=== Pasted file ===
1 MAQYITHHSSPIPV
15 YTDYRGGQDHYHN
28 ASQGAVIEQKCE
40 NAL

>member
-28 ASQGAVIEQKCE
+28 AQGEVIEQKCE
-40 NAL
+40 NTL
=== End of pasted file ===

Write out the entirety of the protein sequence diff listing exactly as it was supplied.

1 MAQYITHHSSPIPV
15 YTDYRGGQDHYHN
28 ASQGAVIEQKCE
40 NAL

>member
-28 ASQGAVIEQKCE
+28 AQGEVIEQKCE
-40 NAL
+40 NTL